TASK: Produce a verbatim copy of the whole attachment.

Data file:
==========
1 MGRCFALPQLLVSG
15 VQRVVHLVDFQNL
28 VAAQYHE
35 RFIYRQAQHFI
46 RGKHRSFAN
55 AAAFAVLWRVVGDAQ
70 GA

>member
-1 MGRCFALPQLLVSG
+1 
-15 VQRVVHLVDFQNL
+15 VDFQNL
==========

1 MGRCFALPQLLVSG
15 VQRVVHLVDFQNL
28 VAAQYHE
35 RFIYRQAQHFI
46 RGKHRSFAN
55 AAAFAVLWRVVGDAQ
70 GA

>member
-1 MGRCFALPQLLVSG
+1 
-15 VQRVVHLVDFQNL
+15 VDFQNL